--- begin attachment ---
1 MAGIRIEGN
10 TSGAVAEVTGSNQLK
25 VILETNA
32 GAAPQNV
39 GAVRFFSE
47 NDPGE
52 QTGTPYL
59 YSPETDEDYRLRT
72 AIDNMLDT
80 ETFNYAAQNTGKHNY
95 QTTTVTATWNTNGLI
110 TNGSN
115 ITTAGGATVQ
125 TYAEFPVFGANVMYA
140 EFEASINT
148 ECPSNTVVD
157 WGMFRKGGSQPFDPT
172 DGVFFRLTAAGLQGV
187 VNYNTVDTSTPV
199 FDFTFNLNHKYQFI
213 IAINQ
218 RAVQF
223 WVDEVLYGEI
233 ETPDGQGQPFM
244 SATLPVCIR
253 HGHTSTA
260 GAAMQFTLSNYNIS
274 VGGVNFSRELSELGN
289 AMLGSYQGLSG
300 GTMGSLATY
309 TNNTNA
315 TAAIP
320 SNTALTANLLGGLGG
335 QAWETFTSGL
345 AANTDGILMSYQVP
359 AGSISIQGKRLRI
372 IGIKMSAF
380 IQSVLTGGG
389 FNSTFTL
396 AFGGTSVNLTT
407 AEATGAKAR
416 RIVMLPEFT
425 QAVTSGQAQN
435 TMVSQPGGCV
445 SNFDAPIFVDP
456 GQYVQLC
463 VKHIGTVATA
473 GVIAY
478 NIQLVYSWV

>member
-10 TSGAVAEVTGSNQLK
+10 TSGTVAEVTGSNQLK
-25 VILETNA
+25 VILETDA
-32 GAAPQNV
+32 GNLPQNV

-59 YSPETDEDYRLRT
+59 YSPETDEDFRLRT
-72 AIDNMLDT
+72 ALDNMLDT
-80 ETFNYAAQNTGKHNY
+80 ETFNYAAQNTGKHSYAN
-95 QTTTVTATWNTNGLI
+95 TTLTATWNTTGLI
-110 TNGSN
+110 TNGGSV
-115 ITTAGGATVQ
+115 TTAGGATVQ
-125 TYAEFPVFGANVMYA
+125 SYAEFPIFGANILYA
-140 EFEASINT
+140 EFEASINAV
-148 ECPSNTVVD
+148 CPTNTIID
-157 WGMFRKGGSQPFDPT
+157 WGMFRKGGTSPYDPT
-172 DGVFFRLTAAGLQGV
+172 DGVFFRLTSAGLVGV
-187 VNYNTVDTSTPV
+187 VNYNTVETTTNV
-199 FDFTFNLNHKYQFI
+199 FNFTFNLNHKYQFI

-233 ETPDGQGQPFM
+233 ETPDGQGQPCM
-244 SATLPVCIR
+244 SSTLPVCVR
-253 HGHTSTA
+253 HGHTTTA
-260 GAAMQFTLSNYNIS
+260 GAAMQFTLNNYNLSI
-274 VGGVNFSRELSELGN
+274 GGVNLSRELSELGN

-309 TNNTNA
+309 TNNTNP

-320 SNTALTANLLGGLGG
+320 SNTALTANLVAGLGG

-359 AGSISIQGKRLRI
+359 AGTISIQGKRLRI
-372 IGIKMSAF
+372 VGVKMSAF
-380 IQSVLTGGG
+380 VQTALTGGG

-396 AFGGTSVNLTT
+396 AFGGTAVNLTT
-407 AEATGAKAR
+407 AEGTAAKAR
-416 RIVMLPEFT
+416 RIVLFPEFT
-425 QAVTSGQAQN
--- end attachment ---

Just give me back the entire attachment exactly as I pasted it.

1 MAGIRIEGN
10 TSGAVAEVTGSNQLK
25 VILETNA
32 GAAPQNV
39 GAVRFFSE
47 NDPGE
52 QTGTPYL
59 YSPETDEDYRLRT
72 AIDNMLDT
80 ETFNYAAQNTGKHNY
95 QTTTVTATWNTNGLI
110 TNGSN
115 ITTAGGATVQ
125 TYAEFPVFGANVMYA
140 EFEASINT
148 ECPSNTVVD
157 WGMFRKGGSQPFDPT
172 DGVFFRLTAAGLQGV
187 VNYNTVDTSTPV
199 FDFTFNLNHKYQFI
213 IAINQ
218 RAVQF
223 WVDEVLYGEI
233 ETPDGQGQPFM
244 SATLPVCIR
253 HGHTSTA
260 GAAMQFTLSNYNIS
274 VGGVNFSRELSELGN
289 AMLGSYQGLSG
300 GTMGSLATY
309 TNNTNA
315 TAAIP
320 SNTALTANLLGGLGG
335 QAWETFTSGL
345 AANTDGILMSYQVP
359 AGSISIQGKRLRI
372 IGIKMSAF
380 IQSVLTGGG
389 FNSTFTL
396 AFGGTSVNLTT
407 AEATGAKAR
416 RIVMLPEFT
425 QAVTSGQAQN
435 TMVSQPGGCV
445 SNFDAPIFVDP
456 GQYVQLC
463 VKHIGTVATA
473 GVIAY
478 NIQLVYSWV

>member
-10 TSGAVAEVTGSNQLK
+10 TSGTVAEVTGSNQLK
-25 VILETNA
+25 VILETDA
-32 GAAPQNV
+32 GNLPQNV

-59 YSPETDEDYRLRT
+59 YSPETDEDFRLRT
-72 AIDNMLDT
+72 ALDNMLDT
-80 ETFNYAAQNTGKHNY
+80 ETFNYAAQNTGKHSYAN
-95 QTTTVTATWNTNGLI
+95 TTLTATWNTTGLI
-110 TNGSN
+110 TNGGSV
-115 ITTAGGATVQ
+115 TTAGGATVQ
-125 TYAEFPVFGANVMYA
+125 SYAEFPIFGANILYA
-140 EFEASINT
+140 EFEASINAV
-148 ECPSNTVVD
+148 CPTNTIID
-157 WGMFRKGGSQPFDPT
+157 WGMFRKGGTSPYDPT
-172 DGVFFRLTAAGLQGV
+172 DGVFFRLTSAGLVGV
-187 VNYNTVDTSTPV
+187 VNYNTVETTTNV
-199 FDFTFNLNHKYQFI
+199 FNFTFNLNHKYQFI

-233 ETPDGQGQPFM
+233 ETPDGQGQPCM
-244 SATLPVCIR
+244 SSTLPVCVR
-253 HGHTSTA
+253 HGHTTTA
-260 GAAMQFTLSNYNIS
+260 GAAMQFTLNNYNLSI
-274 VGGVNFSRELSELGN
+274 GGVNLSRELSELGN

-309 TNNTNA
+309 TNNTNP

-320 SNTALTANLLGGLGG
+320 SNTALTANLVAGLGG

-359 AGSISIQGKRLRI
+359 AGTISIQGKRLRI
-372 IGIKMSAF
+372 VGVKMSAF
-380 IQSVLTGGG
+380 VQTALTGGG

-396 AFGGTSVNLTT
+396 AFGGTAVNLTT
-407 AEATGAKAR
+407 AEGTAAKAR
-416 RIVMLPEFT
+416 RIVLFPEFT
-425 QAVTSGQAQN